Attorney Skipper next states that the FCDO appears in state court capital proceedings under a " range of circumstances." In some cases, he says, a federal court has authorized the activity; no examples or copies of such federal court orders are provided. In other cases, he says, the FCDO is appointed by a federal court for federal habeas purposes and then determines to use nonfederal funds to appear privately in state court to exhaust state court remedies in advance of federal review.

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In other cases, he says, the FCDO makes cost-allocations between private and federal taxpayer funding. Attorney Skipper further declares that in some cases, the FCDO -- using exclusively nonfederal funds -- appears in state court to " protect" the rights of Pennsylvania capital prisoners who, in its opinion, are likely to be entitled to FCDO representation if the case ever proceeded to federal habeas review. Attorney Skipper adds that, in some instances, the FCDO has been appointed to represent capital PCRA petitioners in state court; he does not state under what authority such appointments were secured; in any event, these activities likewise must fall under the FCDO's private agenda, since it would be inappropriate to use federal funds for the endeavor.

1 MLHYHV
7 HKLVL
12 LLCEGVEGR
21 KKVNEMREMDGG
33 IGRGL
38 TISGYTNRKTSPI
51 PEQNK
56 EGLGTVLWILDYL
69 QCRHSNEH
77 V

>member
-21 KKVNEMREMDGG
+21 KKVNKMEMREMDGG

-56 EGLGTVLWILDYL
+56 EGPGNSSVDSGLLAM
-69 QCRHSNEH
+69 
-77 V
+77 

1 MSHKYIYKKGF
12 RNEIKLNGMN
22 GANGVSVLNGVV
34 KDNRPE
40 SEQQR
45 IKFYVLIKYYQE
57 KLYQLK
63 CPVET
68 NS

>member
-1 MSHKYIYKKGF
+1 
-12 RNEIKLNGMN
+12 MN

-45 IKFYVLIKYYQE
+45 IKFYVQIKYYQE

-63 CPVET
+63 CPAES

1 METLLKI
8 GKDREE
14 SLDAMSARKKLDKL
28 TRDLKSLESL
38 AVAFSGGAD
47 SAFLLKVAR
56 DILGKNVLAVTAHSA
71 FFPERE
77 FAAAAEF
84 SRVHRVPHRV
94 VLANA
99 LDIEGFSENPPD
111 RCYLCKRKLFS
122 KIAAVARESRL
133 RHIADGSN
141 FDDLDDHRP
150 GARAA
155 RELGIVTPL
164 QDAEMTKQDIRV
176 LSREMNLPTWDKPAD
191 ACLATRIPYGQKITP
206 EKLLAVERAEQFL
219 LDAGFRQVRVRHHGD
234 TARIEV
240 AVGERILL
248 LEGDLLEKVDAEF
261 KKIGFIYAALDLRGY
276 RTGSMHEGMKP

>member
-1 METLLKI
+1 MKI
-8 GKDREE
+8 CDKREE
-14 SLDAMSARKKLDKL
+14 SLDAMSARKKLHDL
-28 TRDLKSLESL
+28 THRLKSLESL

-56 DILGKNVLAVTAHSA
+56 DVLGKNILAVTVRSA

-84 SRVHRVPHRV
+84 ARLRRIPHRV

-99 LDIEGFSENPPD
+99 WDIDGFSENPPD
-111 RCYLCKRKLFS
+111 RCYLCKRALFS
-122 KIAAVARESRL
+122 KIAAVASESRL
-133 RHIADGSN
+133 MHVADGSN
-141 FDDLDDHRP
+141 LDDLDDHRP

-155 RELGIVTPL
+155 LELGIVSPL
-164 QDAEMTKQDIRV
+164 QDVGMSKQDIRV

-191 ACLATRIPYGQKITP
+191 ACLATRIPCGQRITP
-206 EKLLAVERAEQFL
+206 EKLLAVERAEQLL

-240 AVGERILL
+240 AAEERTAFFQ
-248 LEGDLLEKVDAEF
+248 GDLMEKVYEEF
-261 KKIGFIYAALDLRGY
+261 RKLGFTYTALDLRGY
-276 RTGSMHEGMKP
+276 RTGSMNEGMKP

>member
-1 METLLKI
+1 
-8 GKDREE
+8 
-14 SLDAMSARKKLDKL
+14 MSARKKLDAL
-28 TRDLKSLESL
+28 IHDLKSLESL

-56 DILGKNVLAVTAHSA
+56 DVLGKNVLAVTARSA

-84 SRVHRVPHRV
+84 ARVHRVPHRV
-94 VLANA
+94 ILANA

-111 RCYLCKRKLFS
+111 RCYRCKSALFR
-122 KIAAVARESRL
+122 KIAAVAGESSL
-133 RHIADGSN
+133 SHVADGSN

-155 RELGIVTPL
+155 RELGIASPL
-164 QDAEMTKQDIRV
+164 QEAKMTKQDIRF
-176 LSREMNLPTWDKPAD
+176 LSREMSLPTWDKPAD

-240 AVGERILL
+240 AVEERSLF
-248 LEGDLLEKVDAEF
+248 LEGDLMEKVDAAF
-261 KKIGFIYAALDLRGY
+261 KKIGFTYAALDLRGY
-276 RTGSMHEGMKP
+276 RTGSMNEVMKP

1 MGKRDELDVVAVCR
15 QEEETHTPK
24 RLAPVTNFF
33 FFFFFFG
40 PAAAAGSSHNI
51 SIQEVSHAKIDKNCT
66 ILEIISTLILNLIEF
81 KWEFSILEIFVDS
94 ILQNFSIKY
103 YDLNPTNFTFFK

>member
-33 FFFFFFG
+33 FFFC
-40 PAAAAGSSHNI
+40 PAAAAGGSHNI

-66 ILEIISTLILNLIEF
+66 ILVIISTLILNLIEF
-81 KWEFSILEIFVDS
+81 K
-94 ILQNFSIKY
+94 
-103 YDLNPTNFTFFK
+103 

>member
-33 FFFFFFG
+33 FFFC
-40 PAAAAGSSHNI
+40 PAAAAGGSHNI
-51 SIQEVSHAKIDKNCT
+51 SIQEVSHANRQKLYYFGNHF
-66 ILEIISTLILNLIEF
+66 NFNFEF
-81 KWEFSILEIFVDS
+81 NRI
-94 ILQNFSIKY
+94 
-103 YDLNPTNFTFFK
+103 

Following this summary, Attorney Skipper represents that " [t]he FCDO believes we have properly entered appearances" in the PCRA cases he lists in an accompanying summary of then-open Pennsylvania capital cases in which the FCDO was involved. Moving from the question of entry of appearances to the use of federal funds, Attorney Skipper continues that the FCDO, in conjunction with the AO, " takes steps to ensure that the costs of litigation are properly allocated between federal and other funding sources" and, he declares, as of the time of the Verified Statement at least, " such allocations are proper." No definition of what are deemed to be " costs of litigation" is offered. Nor is any documentation offered in support of this averment, so that its accuracy may be measured here, in the context of the FCDO's allegation that my Concurring Opinion must be withdrawn because, inter alia, it " incorrectly" suggested that the FCDO misused federal funds to support its private state court capital agenda.

Notably, however, Attorney Skipper states that, to discharge his ethical duties, he now " corrects" Attorney Wiseman's absolutist assertion of " the FCDO's 'full' compliance with applicable federal administrative rules and regulations." Attorney Skipper explains that internal reviews of cases " have disclosed situations in the past in which prior allocations of costs were not in full compliance with administrative rules and regulations." Attorney Skipper does not identify these cases where the FCDO violated federal funding restrictions, as measured by the " administrative rules and regulations" he does not provide and within a system of cost allocation that is not described; nor does he explain how pervasive and longstanding the violations were or whether the extraordinary commitment of resources in this case represented one such violation.